The term American cheese used to conjure up an image of those little individually packaged cheese slices that in no way resembled cheese. (You know, that eerily orange processed stuff from your childhood.) Europeans have long enjoyed good, handcrafted cheeses, ranging from triple cream varieties to crumbly chèvre to hard cheeses such as Reggiano Parmigiano and Pecorino Romano. Don’t get me wrong; good domestic cheeses have been made in places like Wisconsin and Vermont for a long time, yet America has officially caught the gourmet cheese bug. Now, handcrafted cheeses are being made from coast to coast, in a large array of styles. Consider these American artisanal cheeses next time you are hosting a cheese and wine party.
1) Beecher’s Flagship Reserve
Beecher’s is a Seattle-based artisanal cheesemaker (located in the Pike Place Market) that specializes in handcrafted cheeses. Even though Beecher’s has only been around for five or so years, it has earned an ardent following for its semi-hard cheeses, including the alpine-influenced Flagship Reserve. This cheddar-like cheese (made from cow’s milk) gets clothbound in 18-pound wheels for up to 13 months–until it has a beautiful golden interior. The nuttiness and creaminess of Beecher’s Flagship Reserve has made it a popular pick for cheese plates, pairing well with a variety of wines.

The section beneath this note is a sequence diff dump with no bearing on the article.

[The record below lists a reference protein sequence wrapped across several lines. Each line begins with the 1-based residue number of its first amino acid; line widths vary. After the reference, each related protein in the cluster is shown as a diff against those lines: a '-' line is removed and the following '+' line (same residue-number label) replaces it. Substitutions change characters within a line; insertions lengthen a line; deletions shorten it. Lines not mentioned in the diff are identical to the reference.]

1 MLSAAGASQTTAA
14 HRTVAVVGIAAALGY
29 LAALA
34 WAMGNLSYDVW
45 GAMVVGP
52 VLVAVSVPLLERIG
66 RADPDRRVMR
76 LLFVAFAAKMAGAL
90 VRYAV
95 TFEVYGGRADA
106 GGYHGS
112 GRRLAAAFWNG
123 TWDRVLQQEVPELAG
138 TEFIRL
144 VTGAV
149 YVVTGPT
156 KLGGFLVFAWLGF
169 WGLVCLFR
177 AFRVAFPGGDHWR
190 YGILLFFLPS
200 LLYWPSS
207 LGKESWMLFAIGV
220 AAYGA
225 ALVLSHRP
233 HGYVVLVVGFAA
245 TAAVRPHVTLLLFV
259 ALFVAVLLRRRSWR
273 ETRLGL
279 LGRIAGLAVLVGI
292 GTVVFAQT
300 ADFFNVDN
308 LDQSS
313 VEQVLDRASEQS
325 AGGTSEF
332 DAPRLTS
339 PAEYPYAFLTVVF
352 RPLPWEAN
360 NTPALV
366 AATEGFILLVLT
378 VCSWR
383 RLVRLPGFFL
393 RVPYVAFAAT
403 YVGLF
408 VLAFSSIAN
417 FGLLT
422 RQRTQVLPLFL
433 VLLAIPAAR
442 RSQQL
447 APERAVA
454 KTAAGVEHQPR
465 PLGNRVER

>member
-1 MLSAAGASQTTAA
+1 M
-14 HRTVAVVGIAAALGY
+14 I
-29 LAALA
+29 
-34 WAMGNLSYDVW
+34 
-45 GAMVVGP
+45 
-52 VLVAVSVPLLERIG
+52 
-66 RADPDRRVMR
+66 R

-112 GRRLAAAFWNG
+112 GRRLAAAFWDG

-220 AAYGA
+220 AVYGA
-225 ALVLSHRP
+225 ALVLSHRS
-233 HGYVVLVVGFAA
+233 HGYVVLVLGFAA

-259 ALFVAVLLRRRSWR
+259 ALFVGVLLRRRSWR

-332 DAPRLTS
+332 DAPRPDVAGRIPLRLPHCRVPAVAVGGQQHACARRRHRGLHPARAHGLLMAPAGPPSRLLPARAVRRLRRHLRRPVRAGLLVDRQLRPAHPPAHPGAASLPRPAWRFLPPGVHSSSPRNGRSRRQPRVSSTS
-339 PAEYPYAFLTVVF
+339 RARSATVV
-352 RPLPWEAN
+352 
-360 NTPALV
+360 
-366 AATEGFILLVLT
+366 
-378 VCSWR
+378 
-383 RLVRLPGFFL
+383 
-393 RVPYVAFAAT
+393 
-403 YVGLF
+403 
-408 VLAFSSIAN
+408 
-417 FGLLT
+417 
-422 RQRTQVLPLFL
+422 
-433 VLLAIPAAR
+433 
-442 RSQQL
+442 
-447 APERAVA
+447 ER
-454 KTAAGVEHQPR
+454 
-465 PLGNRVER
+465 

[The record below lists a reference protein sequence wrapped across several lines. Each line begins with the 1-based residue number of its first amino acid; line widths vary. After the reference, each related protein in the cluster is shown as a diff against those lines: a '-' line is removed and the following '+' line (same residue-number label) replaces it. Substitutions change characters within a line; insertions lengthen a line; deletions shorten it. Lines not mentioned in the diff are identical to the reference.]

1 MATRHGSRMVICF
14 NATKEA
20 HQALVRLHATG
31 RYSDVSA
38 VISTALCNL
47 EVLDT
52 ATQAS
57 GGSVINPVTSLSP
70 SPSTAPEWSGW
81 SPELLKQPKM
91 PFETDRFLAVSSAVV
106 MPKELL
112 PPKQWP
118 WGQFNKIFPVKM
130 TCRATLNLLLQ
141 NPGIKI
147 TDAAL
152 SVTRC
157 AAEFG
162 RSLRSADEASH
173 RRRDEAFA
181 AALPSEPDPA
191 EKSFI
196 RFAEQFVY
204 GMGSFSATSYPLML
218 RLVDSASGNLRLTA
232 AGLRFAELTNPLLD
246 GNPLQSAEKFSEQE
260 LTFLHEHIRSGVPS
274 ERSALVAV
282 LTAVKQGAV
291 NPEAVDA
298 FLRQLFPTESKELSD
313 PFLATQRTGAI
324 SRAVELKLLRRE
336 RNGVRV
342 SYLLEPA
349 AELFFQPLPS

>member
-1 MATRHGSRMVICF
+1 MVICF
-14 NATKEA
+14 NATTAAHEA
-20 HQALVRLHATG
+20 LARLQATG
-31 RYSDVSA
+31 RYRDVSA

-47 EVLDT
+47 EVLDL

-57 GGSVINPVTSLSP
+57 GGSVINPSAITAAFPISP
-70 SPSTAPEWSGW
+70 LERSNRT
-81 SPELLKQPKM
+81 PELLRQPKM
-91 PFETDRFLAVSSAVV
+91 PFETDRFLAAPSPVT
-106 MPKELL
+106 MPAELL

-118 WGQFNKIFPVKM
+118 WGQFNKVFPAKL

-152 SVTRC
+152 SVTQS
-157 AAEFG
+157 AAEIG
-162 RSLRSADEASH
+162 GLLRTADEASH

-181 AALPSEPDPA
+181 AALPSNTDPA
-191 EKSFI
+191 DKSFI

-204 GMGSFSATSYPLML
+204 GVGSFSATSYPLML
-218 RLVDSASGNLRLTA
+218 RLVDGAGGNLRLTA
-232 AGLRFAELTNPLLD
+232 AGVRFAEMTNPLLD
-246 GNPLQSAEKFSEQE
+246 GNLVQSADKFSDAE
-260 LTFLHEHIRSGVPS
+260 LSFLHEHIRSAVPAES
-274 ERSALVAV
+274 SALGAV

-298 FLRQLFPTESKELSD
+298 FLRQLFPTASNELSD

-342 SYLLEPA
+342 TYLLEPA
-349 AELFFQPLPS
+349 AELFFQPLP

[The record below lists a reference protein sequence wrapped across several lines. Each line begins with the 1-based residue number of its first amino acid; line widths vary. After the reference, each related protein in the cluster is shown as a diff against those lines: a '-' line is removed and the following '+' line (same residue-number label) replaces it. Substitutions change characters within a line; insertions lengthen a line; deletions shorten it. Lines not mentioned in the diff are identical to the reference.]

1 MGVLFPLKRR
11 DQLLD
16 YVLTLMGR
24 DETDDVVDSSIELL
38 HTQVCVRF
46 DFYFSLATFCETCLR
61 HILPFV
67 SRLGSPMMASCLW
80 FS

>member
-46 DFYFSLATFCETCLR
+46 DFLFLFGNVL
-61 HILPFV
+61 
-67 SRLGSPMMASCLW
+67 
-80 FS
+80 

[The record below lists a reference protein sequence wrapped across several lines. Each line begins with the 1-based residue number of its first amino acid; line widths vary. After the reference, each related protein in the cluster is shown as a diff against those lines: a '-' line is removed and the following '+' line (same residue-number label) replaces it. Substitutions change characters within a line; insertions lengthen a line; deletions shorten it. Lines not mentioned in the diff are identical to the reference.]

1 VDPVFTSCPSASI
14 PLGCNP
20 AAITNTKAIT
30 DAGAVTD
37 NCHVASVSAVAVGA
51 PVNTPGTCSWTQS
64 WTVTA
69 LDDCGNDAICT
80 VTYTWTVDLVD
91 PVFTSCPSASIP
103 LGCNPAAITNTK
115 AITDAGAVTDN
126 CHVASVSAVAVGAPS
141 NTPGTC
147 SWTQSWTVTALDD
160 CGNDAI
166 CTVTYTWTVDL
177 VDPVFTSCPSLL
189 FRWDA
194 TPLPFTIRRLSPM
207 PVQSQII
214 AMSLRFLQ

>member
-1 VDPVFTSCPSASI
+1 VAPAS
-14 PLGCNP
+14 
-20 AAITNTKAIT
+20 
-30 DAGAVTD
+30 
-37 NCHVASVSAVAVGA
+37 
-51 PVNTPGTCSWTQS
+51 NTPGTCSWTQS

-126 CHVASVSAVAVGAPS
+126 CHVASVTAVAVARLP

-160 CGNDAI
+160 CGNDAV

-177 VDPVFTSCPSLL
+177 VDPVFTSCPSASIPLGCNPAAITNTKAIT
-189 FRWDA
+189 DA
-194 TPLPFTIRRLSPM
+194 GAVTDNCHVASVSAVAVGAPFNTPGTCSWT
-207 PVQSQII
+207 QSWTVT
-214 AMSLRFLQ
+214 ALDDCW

2) Rollingstone Idaho Goatster
The popularity of goat cheese has burgeoned in America, thanks to a profusion of small cheesemakers that have popped up all across the country in recent years. Rollingstone Chèvre, which makes its goat cheese from the milk of Saanen goats, is one such farmstead creamery that has recently received oodles of kudos. (Farmstead in cheese lingo means that the products are made from animals raised by the creamery versus milk that comes from outside sources.) Fresh and aged goat cheeses from this small Idaho creamery have won over chefs in cities such as Seattle and Los Angeles. Idaho Goatster, an Italian-style aged chèvre, is becoming rather popular among cheese snobs. This hard cheese (think Parmesan-hard) offers a tangy yet earthy essence, making it a good choice for pasta and roasted vegetable salads, as well as big red wines.
3) Cabot Creamery Clothbound Cheddar
People in Vermont know what they’re talking about when it comes to handcrafting cheddar. And Cabot Creamery, in Cabot, VT, makes some of the best white cheddar in the state. This semi-hard cow’s milk cheese, which gets bound in cheesecloth and aged in a cave, has garnered several major awards over the years. Jasper Hill Farm’s cave (a temperature and humidity-controlled place where Cabot Creamery ages its cheese) gives the cheddar a creamy yet dense texture that leaves a slightly sweet essence lingering on your tongue. Cabot Creamery’s Clothbound Cheddar plays well with delicate red wines, like Pinot Noir from Oregon’s Willamette Valley.
4) Cypress Grove Humboldt Fog